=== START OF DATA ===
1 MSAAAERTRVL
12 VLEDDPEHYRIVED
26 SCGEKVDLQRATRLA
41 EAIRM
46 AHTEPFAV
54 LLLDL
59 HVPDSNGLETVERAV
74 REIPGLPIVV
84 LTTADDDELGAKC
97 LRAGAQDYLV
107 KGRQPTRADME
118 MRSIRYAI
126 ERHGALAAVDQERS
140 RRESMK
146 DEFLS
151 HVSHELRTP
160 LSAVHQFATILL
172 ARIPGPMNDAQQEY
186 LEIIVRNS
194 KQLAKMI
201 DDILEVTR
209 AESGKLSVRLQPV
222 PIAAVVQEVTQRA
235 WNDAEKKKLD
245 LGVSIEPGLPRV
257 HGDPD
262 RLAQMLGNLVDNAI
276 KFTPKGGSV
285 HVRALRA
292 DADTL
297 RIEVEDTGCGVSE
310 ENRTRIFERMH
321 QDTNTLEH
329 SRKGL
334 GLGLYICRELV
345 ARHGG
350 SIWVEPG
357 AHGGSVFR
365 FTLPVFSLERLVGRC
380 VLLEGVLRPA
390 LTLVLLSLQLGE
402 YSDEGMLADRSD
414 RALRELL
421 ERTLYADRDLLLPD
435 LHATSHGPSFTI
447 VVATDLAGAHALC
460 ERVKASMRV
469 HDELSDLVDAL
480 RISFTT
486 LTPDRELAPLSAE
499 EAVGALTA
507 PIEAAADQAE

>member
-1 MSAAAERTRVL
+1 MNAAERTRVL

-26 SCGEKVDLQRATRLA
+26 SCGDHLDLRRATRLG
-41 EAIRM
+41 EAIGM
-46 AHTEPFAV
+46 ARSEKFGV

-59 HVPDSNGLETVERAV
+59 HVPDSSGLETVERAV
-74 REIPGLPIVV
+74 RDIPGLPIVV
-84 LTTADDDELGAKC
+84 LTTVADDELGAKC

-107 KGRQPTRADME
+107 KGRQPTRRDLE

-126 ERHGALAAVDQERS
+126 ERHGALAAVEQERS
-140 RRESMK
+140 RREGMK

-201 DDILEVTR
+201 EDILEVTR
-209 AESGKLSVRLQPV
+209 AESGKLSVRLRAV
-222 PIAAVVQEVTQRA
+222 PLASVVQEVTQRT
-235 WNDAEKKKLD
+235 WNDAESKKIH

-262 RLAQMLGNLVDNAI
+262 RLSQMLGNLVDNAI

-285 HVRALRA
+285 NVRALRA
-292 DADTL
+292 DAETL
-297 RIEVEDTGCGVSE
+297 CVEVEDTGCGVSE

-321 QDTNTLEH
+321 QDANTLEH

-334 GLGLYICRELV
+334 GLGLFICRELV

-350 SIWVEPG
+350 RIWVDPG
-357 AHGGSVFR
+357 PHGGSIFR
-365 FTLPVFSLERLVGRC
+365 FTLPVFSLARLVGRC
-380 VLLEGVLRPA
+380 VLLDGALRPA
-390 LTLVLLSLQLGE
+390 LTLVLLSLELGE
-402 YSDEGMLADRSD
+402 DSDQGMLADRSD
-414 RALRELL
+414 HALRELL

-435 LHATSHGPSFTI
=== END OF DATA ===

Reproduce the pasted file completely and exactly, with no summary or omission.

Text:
1 MSAAAERTRVL
12 VLEDDPEHYRIVED
26 SCGEKVDLQRATRLA
41 EAIRM
46 AHTEPFAV
54 LLLDL
59 HVPDSNGLETVERAV
74 REIPGLPIVV
84 LTTADDDELGAKC
97 LRAGAQDYLV
107 KGRQPTRADME
118 MRSIRYAI
126 ERHGALAAVDQERS
140 RRESMK
146 DEFLS
151 HVSHELRTP
160 LSAVHQFATILL
172 ARIPGPMNDAQQEY
186 LEIIVRNS
194 KQLAKMI
201 DDILEVTR
209 AESGKLSVRLQPV
222 PIAAVVQEVTQRA
235 WNDAEKKKLD
245 LGVSIEPGLPRV
257 HGDPD
262 RLAQMLGNLVDNAI
276 KFTPKGGSV
285 HVRALRA
292 DADTL
297 RIEVEDTGCGVSE
310 ENRTRIFERMH
321 QDTNTLEH
329 SRKGL
334 GLGLYICRELV
345 ARHGG
350 SIWVEPG
357 AHGGSVFR
365 FTLPVFSLERLVGRC
380 VLLEGVLRPA
390 LTLVLLSLQLGE
402 YSDEGMLADRSD
414 RALRELL
421 ERTLYADRDLLLPD
435 LHATSHGPSFTI
447 VVATDLAGAHALC
460 ERVKASMRV
469 HDELSDLVDAL
480 RISFTT
486 LTPDRELAPLSAE
499 EAVGALTA
507 PIEAAADQAE

>member
-1 MSAAAERTRVL
+1 MNAAERTRVL

-26 SCGEKVDLQRATRLA
+26 SCGDHLDLRRATRLG
-41 EAIRM
+41 EAIGM
-46 AHTEPFAV
+46 ARSEKFGV

-59 HVPDSNGLETVERAV
+59 HVPDSSGLETVERAV
-74 REIPGLPIVV
+74 RDIPGLPIVV
-84 LTTADDDELGAKC
+84 LTTVADDELGAKC

-107 KGRQPTRADME
+107 KGRQPTRRDLE

-126 ERHGALAAVDQERS
+126 ERHGALAAVEQERS
-140 RRESMK
+140 RREGMK

-201 DDILEVTR
+201 EDILEVTR
-209 AESGKLSVRLQPV
+209 AESGKLSVRLRAV
-222 PIAAVVQEVTQRA
+222 PLASVVQEVTQRT
-235 WNDAEKKKLD
+235 WNDAESKKIH

-262 RLAQMLGNLVDNAI
+262 RLSQMLGNLVDNAI

-285 HVRALRA
+285 NVRALRA
-292 DADTL
+292 DAETL
-297 RIEVEDTGCGVSE
+297 CVEVEDTGCGVSE

-321 QDTNTLEH
+321 QDANTLEH

-334 GLGLYICRELV
+334 GLGLFICRELV

-350 SIWVEPG
+350 RIWVDPG
-357 AHGGSVFR
+357 PHGGSIFR
-365 FTLPVFSLERLVGRC
+365 FTLPVFSLARLVGRC
-380 VLLEGVLRPA
+380 VLLDGALRPA
-390 LTLVLLSLQLGE
+390 LTLVLLSLELGE
-402 YSDEGMLADRSD
+402 DSDQGMLADRSD
-414 RALRELL
+414 HALRELL

-435 LHATSHGPSFTI